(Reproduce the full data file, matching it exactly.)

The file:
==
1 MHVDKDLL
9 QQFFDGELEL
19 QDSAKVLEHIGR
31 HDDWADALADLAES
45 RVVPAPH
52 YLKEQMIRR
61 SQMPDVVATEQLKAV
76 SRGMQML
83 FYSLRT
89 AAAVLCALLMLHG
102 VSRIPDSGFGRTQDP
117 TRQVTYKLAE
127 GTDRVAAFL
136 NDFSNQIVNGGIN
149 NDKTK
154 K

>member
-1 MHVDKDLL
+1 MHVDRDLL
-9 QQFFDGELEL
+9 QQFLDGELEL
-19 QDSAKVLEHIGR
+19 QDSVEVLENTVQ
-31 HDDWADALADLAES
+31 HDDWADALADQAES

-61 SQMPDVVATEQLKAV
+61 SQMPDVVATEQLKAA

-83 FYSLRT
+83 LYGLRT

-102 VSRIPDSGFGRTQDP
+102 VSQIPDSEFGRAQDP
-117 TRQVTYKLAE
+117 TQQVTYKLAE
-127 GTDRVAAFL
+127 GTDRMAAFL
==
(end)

1 MHVDKDLL
9 QQFFDGELEL
19 QDSAKVLEHIGR
31 HDDWADALADLAES
45 RVVPAPH
52 YLKEQMIRR
61 SQMPDVVATEQLKAV
76 SRGMQML
83 FYSLRT
89 AAAVLCALLMLHG
102 VSRIPDSGFGRTQDP
117 TRQVTYKLAE
127 GTDRVAAFL
136 NDFSNQIVNGGIN
149 NDKTK
154 K

>member
-1 MHVDKDLL
+1 MHVDRDLL
-9 QQFFDGELEL
+9 QQFLDGELEL
-19 QDSAKVLEHIGR
+19 QDSVEVLENTVQ
-31 HDDWADALADLAES
+31 HDDWADALADQAES

-61 SQMPDVVATEQLKAV
+61 SQMPDVVATEQLKAA

-83 FYSLRT
+83 LYGLRT

-102 VSRIPDSGFGRTQDP
+102 VSQIPDSEFGRAQDP
-117 TRQVTYKLAE
+117 TQQVTYKLAE
-127 GTDRVAAFL
+127 GTDRMAAFL